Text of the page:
Tuesday, May 01, 2007

Character Revisited

In Lessons from a Lifetime of Writing, David Morrell says the following about characters: "Which are harder to write: types or multidimensional characters? I suggest types are harder because the narratives in which they appear impose limitations that make it more difficult to be creative."

Let me say, clearly, that I absolutely disagree with this. Let me also say that a writer in my writing group who publishes at a much higher level than I generally agreed with Morrell, and that I don't believe even creating a good character "type" is easy.

What evidence do I have to support my view? I will readily admit that it is anecdotal and/or non-scientific, but here's what I see.

1). There are more writers publishing and making a decent living out of writing types than multidimensional characters. This is despite the fact that readers in most genres will accept a multidimensional character even if they don't require one. I can enjoy a good private eye novel with a character who is very much the standard hard-boiled detective, but I don't mind if the writer has added something extra. So why don't more writers add that something extra? I suggest that it's a lot harder to do so.

2). Here's an analogy from painting. Character Types have certain standard characteristics that they need to exhibit. If you've read a lot in a genre you pretty soon pick these characteristics out. Then it's at least partly a matter of inserting these characteristics into your own work. I know that's not easy, but this can be a little more like a "paint by numbers" work than a completely free-hand painting. I couldn't paint a decent free-hand painting to save my life, but I can follow specific guidelines I'm given. It may not look terribly pretty but it will be servicable.

3). I've tried writing types and I've tried multidimensional characters in my own work. I find types immensely easier to work with. This is not necessarily to say that my "types" were well done, but I did get paid for them. I always try in my own work to give my types a little something extra, but I don't know if I've ever written a fully multidimensional character. I think the closest I've come is Kargen from Cold in the Light, and he isn't even human.

Developing good characters is never easy, of course. And this goes for types as well as multidimensional characters. I know people who have read extensively since they were young in a genre that they want to write in, and yet they don't seem to quite capture the essence of the character or the genre and their work remains largely unpublished. But I don't believe these folks could write a multidimensional character either.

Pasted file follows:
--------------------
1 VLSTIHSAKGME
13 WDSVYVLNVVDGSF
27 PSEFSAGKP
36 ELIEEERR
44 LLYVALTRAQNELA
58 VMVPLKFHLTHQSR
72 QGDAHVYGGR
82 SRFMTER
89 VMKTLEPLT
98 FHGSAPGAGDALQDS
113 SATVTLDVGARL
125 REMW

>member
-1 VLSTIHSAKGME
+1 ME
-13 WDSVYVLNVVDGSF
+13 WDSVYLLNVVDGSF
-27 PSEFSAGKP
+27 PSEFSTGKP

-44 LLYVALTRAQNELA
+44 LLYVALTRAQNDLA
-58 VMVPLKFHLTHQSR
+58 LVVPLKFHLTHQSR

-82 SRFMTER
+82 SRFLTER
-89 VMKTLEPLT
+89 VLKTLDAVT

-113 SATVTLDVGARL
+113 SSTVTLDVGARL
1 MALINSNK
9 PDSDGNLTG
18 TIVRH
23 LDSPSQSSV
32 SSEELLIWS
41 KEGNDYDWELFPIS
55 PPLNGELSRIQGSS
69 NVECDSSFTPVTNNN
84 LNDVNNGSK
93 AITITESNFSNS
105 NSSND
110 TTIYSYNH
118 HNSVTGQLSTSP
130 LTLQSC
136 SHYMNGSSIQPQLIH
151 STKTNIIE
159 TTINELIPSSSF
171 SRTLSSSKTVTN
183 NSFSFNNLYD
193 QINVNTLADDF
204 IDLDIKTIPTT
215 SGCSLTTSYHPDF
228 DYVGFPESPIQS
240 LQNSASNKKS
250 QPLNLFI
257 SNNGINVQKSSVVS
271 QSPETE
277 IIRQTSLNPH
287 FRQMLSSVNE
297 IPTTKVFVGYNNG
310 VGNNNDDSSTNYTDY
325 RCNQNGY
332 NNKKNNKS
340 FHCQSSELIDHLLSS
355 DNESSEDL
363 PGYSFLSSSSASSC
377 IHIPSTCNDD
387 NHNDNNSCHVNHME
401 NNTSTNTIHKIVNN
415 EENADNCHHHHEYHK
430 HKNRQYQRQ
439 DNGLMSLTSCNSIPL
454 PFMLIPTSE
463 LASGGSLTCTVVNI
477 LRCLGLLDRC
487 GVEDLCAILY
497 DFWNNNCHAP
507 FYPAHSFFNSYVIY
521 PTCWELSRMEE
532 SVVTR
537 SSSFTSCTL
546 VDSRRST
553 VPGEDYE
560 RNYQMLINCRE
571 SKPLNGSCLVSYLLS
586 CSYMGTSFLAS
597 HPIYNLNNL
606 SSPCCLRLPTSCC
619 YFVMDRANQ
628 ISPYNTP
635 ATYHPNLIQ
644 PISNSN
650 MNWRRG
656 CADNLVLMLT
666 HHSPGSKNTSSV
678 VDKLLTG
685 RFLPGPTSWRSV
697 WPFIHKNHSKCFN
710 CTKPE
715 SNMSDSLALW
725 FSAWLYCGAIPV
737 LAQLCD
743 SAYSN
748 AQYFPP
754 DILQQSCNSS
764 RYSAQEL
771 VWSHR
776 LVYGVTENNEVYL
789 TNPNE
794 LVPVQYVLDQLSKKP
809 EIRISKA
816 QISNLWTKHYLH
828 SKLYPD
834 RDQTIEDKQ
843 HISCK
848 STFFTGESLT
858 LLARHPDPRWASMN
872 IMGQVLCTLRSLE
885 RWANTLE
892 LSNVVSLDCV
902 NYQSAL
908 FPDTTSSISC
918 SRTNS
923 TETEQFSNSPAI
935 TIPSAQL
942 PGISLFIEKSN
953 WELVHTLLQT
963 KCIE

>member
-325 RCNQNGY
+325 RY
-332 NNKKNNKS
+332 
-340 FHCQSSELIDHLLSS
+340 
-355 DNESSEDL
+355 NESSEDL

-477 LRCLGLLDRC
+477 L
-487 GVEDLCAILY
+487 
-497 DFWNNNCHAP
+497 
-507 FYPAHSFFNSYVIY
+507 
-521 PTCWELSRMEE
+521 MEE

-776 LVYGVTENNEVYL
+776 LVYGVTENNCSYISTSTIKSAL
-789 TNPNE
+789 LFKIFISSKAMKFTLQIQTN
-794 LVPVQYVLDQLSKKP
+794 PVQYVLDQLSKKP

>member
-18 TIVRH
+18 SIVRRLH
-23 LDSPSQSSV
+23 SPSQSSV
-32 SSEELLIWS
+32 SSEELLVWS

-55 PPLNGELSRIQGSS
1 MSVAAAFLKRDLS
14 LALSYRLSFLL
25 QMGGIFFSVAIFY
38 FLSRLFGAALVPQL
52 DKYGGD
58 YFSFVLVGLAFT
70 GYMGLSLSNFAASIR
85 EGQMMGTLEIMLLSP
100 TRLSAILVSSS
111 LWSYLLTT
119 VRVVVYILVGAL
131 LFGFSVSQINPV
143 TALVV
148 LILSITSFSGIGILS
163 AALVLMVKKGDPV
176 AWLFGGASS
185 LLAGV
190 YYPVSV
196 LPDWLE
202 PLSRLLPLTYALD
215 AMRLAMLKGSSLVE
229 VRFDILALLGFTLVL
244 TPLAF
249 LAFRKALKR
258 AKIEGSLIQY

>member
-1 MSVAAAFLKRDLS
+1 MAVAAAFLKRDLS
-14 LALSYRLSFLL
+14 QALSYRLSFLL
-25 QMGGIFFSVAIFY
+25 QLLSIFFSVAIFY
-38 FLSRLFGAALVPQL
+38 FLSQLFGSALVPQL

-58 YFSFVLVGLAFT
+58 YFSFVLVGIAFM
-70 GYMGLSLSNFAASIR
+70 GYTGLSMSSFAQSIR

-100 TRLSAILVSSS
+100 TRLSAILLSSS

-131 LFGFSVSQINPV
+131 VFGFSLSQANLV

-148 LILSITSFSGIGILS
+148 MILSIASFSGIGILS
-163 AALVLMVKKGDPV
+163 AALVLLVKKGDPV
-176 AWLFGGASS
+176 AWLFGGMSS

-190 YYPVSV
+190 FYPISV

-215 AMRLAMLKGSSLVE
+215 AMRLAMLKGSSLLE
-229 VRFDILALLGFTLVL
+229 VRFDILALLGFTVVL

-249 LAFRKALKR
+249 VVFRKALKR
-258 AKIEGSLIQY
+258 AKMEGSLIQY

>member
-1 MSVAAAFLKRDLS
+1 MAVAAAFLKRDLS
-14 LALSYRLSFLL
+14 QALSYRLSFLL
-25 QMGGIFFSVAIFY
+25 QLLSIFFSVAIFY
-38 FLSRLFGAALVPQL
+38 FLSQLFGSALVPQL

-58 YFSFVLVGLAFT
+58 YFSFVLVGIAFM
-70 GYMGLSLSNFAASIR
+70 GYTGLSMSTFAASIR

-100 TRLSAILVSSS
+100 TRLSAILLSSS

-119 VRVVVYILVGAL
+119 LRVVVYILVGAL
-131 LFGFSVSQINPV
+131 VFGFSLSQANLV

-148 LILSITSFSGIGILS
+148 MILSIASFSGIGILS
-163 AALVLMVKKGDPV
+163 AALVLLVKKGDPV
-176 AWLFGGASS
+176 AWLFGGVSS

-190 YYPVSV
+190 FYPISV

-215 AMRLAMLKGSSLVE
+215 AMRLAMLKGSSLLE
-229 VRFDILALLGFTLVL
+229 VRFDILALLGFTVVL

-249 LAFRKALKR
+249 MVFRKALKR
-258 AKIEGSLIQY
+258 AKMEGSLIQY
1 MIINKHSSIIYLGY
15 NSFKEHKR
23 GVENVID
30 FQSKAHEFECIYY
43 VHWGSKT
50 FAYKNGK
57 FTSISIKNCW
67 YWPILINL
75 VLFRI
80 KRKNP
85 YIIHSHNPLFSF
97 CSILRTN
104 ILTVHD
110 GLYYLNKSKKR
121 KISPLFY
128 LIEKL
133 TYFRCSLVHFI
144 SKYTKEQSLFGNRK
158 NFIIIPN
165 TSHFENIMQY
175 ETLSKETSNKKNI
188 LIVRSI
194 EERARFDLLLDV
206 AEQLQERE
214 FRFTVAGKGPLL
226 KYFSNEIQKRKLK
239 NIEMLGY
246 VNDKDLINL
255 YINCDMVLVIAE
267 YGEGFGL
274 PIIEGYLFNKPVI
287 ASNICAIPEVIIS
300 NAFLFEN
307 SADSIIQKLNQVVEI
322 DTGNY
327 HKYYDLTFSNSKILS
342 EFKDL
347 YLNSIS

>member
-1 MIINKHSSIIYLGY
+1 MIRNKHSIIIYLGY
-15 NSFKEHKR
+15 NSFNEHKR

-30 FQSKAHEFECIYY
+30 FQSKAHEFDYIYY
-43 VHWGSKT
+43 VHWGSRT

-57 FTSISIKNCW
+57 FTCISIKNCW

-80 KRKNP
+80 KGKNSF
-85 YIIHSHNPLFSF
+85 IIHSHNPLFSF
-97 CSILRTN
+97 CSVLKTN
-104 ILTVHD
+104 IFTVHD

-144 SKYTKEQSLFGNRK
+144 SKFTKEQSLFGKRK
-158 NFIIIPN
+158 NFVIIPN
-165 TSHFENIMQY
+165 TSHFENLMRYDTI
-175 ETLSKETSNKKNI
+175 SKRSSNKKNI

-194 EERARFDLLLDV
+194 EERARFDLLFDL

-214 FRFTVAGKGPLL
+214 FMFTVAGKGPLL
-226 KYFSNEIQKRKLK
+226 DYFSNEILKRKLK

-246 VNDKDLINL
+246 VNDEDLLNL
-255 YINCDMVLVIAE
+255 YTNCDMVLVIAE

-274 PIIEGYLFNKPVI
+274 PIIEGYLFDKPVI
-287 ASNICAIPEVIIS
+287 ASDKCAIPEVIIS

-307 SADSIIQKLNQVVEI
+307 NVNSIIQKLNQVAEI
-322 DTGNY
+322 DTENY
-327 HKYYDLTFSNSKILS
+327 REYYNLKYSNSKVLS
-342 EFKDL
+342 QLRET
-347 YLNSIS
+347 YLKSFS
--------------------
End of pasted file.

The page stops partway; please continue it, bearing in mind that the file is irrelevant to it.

Maybe I should do a little test of my own. For example, I've never written a hard-boiled detective character. Could I pull it off? I don't know, but I'm reading a little Raymond Chandler now and I'll see if I get the itch. I'll let you know what happens.

10 comments:

SQT said...

I think I see where you're going with this.

I don't think types and multidimensional characters have to be mutually exclusive, though I would agree they usually are.

I do think that the average reader likes types though. For me, reading is pretty much purely about entertainment. If I like the storyline enough I can overlook shallow character development; at least a little. But if the story is full of holes or lacks continuity, it'll drive me nuts.

But I do prefer a character who has depth. I want to feel the contradictions in their personalities.

Lucas Pederson said...

I agree with SQT, I like a character with a little depth, not saying I'm very good at it, I'm not. I really need to focus on my characters when I write, instead of enriching the story.
Yeah, I think you should give that hard boiled detective story a shot. I've been thinking about writing one for a couple years now. I think it would be fun. I don't know. You should at least give it a try. What could it hurt? If it's not working then can the damn thing and save it for another time. I know that's not easy, for me at least. I keep everything I write. I'll start something and then, think it's horrible, stop and file the thing away somewhere. Later I might pull them out and finish them, which I have done to a few pieces I've just recently writen. Great post, buddy.

cs harris said...

Since characters written to type are essentially borrowed, but multidimensional characters must be created, I agree that the types are easier. After all, I can COPY a Leonardo sketch; but no one's going to claim that what I did was harder than what Leonardo did. I wonder if Morrell is making excuses here.

Shauna Roberts said...